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Lettris is a curious tetris-clone game where all the bricks have the same square shape but different content. Each square carries a letter. To make squares disappear and save space for other squares you have to assemble English words (left, right, up, down) from the falling squares.
Boggle gives you 3 minutes to find as many words (3 letters or more) as you can in a grid of 16 letters. You can also try the grid of 16 letters. Letters must be adjacent and longer words score better. See if you can get into the grid Hall of Fame !
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|— City —|
|Motto: A fine place for business, a great place to call home.|
|• Mayor||Doug Craig|
|• Governing Body||Cambridge City Council|
|• Land||112.86 km2 (43.58 sq mi)|
|Elevation||329 m (1,079 ft)|
|• Total||126,748 (Ranked 38th)|
|• Density||1,121.7/km2 (2,905/sq mi)|
|Time zone||Eastern (EST) (UTC−5)|
|Postal code span||N1(P-T); N3(C-H)|
|Area code(s)||519 and 226|
Cambridge (2011 population 126,748) is a city located in Southern Ontario at the confluence of the Grand and Speed rivers in the Regional Municipality of Waterloo, Ontario, Canada. It is an amalgamation of the City of Galt, the towns of Preston and Hespeler, and the hamlet of Blair.
Galt covers the largest portion of Cambridge, making up the southern half of the city. Preston and Blair are located on the western side of the city, while Hespeler is in the most northeasterly section of Cambridge.
Cambridge began as a composite city in 1973, when the City of Galt, Towns of Preston and Hespeler, and the hamlet of Blair were amalgamated.
There was considerable resistance among the local population to this "shotgun marriage" arranged by the provincial government and a healthy sense of rivalry had always governed relations among the three communities. Even today, though many residents will tell the outside world that they call Cambridge home, they will often identify themselves to each other as citizens of Galt or Preston or Hespeler. Each unique centre has its own history that is well documented in the Cambridge City Archives.
The first mayor of Cambridge was Claudette Millar, who at the time was one of the few female mayors and, at 35, the youngest mayor, in Canada.
As Cambridge has developed and the open spaces between the original municipalities have been filled in, a fourth commercial core, entirely modern in its construction, has emerged. The Macdonald-Cartier Freeway (401) runs through its midst.
On May 17, 1974, flooding on the Grand River was so intense it filled city streets with water to a depth of about four feet. Hundreds of businesses and homes were severely damaged.
City Councillors by Ward:
The City of Cambridge also has seats on Region of Waterloo council. Cambridge is represented by 3 members.
Cambridge is represented in Ottawa by Gary Goodyear (Conservative), who has been MP of this electoral district since 2004. The MPP for Cambridge is Rob Leone (Progressive Conservative), who was first elected to this position in 2011.
The City is responsible for Community Services, Economic Development, Transportation & Public Works, Corporate Services, Fire Department and Planning Services. Many municipal services are provided through the Regional Municipality of Waterloo (often referred to as Waterloo Region or the Region of Waterloo), which consists of the cities of Cambridge, Kitchener, and Waterloo, and the townships of Woolwich, Wilmot, Wellesley, and North Dumfries. Region of Waterloo responsibilities include Social Services, Community Health Services, Grand River Transit and Community Policing through Waterloo Regional Police Service.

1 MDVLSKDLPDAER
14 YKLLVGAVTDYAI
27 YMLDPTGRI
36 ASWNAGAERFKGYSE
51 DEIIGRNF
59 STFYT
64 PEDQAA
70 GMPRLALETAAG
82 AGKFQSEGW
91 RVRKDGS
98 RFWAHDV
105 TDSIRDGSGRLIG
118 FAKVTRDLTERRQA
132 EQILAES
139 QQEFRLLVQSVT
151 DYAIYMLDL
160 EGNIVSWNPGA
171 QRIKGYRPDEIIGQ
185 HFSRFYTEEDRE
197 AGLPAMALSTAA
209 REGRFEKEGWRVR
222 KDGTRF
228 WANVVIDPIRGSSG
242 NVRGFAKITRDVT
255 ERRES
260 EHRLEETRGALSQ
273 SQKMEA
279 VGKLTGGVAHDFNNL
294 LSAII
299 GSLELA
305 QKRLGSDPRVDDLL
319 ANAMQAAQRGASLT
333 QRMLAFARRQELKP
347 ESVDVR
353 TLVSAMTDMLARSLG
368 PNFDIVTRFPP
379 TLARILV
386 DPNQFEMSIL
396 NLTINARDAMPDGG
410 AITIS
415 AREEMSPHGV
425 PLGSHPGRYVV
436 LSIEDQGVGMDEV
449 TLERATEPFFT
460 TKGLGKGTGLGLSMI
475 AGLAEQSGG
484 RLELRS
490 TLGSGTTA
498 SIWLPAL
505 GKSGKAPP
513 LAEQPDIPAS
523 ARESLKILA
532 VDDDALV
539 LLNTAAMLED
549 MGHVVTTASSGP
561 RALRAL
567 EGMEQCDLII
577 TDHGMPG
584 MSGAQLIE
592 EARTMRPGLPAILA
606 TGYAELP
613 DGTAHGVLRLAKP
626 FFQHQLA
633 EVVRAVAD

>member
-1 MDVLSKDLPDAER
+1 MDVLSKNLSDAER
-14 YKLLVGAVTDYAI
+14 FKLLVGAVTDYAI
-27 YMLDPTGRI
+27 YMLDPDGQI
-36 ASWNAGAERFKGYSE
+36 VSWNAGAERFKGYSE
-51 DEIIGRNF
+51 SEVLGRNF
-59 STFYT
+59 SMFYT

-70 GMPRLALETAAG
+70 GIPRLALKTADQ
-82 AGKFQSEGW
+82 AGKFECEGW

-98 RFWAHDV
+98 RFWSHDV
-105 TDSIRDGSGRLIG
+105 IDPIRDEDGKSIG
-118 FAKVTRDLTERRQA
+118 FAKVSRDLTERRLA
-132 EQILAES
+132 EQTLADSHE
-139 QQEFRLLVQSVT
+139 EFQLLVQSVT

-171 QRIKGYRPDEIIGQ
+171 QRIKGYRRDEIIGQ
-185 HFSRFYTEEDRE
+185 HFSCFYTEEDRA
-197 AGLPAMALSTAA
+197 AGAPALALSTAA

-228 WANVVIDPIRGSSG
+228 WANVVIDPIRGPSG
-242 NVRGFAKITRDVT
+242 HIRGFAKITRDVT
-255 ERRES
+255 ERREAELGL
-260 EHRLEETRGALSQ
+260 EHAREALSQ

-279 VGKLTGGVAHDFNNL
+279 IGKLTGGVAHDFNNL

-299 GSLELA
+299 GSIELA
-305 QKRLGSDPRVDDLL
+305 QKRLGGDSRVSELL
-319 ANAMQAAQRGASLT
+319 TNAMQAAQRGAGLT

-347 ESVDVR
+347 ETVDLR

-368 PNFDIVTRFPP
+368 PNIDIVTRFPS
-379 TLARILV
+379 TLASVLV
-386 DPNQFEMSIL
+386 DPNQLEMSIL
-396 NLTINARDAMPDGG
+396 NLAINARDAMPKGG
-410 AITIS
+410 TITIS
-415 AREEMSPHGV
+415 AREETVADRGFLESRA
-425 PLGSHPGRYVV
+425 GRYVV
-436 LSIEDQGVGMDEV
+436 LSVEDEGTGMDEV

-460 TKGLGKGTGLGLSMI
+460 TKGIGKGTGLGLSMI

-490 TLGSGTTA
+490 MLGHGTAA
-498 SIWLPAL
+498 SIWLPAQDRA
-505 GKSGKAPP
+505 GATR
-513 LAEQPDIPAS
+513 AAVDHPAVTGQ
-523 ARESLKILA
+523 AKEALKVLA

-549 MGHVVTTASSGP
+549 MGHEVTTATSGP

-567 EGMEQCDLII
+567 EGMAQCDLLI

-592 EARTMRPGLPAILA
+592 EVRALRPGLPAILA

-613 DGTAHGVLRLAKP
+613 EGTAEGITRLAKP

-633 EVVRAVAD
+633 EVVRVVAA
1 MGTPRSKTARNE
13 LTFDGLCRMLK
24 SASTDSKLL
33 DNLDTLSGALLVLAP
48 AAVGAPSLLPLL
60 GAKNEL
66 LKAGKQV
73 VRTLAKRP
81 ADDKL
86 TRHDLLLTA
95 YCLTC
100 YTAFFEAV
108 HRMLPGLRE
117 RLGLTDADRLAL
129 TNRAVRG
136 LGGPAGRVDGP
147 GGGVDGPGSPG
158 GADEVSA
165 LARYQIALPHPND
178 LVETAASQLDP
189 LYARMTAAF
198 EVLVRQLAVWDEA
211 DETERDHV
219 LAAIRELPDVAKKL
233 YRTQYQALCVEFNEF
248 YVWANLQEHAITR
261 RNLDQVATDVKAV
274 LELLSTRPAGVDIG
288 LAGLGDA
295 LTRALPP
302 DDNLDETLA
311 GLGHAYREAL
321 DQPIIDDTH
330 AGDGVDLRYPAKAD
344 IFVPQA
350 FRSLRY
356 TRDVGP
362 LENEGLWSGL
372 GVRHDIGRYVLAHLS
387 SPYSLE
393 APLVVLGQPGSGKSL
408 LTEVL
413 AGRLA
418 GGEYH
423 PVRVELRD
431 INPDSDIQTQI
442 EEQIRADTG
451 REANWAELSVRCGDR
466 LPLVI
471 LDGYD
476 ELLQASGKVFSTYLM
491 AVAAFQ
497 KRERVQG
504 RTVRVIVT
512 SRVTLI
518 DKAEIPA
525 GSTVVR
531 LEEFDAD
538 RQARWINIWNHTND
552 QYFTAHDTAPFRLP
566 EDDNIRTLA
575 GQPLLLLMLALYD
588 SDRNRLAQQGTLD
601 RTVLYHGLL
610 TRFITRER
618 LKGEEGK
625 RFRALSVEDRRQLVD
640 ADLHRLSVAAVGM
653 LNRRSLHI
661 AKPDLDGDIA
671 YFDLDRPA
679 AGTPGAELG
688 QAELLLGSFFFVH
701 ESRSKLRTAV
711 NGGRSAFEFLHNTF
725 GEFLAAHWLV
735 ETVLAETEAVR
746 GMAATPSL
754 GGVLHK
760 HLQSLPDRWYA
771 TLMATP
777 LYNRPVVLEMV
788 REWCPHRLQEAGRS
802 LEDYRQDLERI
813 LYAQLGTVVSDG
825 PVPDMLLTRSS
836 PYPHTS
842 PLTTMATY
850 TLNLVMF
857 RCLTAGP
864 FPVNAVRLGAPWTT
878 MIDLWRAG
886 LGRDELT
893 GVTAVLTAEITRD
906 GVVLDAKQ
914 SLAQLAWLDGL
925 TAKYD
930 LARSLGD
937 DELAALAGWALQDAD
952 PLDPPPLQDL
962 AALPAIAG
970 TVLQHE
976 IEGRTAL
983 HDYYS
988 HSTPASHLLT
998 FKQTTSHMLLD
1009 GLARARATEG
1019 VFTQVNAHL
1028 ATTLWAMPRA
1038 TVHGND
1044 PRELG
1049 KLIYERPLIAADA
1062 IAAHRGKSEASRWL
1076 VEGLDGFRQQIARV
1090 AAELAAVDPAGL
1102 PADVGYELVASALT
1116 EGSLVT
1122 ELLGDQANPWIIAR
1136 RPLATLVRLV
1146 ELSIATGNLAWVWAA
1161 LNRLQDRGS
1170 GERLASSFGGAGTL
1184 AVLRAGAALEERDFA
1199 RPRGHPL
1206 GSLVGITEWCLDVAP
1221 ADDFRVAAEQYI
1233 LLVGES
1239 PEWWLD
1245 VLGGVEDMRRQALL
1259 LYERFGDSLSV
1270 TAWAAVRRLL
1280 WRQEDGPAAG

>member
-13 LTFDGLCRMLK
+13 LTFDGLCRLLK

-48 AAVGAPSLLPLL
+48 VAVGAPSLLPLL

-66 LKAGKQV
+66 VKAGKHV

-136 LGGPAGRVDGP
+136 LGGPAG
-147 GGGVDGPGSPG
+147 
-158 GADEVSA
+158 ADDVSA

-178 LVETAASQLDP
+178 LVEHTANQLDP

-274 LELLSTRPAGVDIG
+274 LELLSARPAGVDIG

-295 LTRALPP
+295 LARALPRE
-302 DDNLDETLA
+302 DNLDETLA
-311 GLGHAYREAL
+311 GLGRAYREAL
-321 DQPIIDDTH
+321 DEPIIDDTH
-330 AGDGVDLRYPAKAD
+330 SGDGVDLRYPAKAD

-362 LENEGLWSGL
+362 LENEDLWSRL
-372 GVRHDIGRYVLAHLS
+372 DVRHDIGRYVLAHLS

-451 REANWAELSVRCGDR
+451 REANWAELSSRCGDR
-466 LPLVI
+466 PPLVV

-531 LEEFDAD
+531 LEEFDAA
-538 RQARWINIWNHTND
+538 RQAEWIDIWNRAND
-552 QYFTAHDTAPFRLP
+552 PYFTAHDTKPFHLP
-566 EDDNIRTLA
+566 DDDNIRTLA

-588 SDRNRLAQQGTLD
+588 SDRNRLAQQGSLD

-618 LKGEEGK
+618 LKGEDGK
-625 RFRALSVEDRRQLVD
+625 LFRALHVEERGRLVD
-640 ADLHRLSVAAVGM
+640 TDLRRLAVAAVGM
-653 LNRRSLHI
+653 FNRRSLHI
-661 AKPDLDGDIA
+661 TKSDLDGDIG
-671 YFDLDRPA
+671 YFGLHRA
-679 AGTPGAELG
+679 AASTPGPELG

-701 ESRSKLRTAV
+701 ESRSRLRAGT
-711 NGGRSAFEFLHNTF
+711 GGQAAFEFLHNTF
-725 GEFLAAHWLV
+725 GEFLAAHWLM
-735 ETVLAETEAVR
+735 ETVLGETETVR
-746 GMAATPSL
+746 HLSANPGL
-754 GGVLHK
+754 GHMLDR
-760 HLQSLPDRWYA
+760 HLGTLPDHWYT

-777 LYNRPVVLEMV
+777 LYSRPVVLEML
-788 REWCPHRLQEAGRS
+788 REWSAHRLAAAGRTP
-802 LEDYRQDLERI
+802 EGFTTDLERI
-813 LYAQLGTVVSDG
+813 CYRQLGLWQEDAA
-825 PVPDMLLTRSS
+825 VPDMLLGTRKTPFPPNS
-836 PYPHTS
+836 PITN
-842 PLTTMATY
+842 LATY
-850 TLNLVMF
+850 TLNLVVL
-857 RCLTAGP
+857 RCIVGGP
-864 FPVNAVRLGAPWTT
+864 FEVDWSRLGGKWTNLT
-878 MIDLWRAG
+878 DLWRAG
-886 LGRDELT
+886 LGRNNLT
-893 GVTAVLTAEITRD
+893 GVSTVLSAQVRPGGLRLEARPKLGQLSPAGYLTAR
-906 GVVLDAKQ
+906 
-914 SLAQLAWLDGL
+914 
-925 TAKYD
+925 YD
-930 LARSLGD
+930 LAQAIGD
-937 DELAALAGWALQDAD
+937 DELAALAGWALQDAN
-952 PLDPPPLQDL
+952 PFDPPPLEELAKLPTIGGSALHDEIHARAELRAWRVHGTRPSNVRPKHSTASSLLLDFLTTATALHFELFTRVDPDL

The climate in Cambridge is typical of southwestern Ontario, with mostly moderate winters but the occasional deep freeze. In summer, the temperatures tend to be in the high twenties on the Celsius scale, and like most of southern Ontario, there can be stretches of high humidity creating some discomfort. On most days, Cambridge tends to be slightly warmer than Kitchener and Guelph, just to the north.
The last frost date of the season is around May 11, though most gardeners plant on the May 24th long weekend to be safe. Environment Canada issues frost warnings for the area from May 9 through to October 30.
In 1988, Toyota Motor Manufacturing Canada opened a plant in Cambridge, which employed 4,518 people as of December 2005 and is the city's largest employer. Although beneficial to the city, traffic issues caused by slow-moving and long trains passing through main traffic routes to deliver material to and from the plant have caused some frustration for residents and emergency responders. Several other industrial companies also have locations in Cambridge, including Process Group Inc., Gerdau Ameristeel, ATS Automation Tooling Systems, Loblaw Companies Limited, Challenger Motor Freight Inc., Sutherland-Schultz Inc., Canadian General-Tower Ltd., iQor, Frito-Lay Canada (formerly Hostess), Babcock and Wilcox, Northstar Aerospace, Rockwell Automation, Com Dev and Northern Dynamics.
Public English-language schooling is provided by the Waterloo Region District School Board, which operates 26 elementary and five secondary schools in Cambridge. High schools in the city include the 150-year-old Galt Collegiate Institute and Vocational School; Southwood Secondary School; Glenview Park Secondary School; Preston High School; and Jacob Hespeler Secondary School.
Publicly funded Catholic education is available through schools operated by the Waterloo Catholic District School Board. The WCDSB runs 15 elementary and two secondary schools in the city. Cambridge is also home to École secondaire Père-René-de-Galinée, the only French Catholic High School in the region.
The University of Waterloo School of Architecture campus is located in Cambridge in the Riverside Silk Mill, also known as the Tiger Brand Building. Inside there is a theatre, a fitness room, and the gallery "Design at Riverside", which is one of two publicly funded galleries dedicated to architecture in Canada. The School of Architecture is home to 380 students who live, study, and learn within the Cambridge community.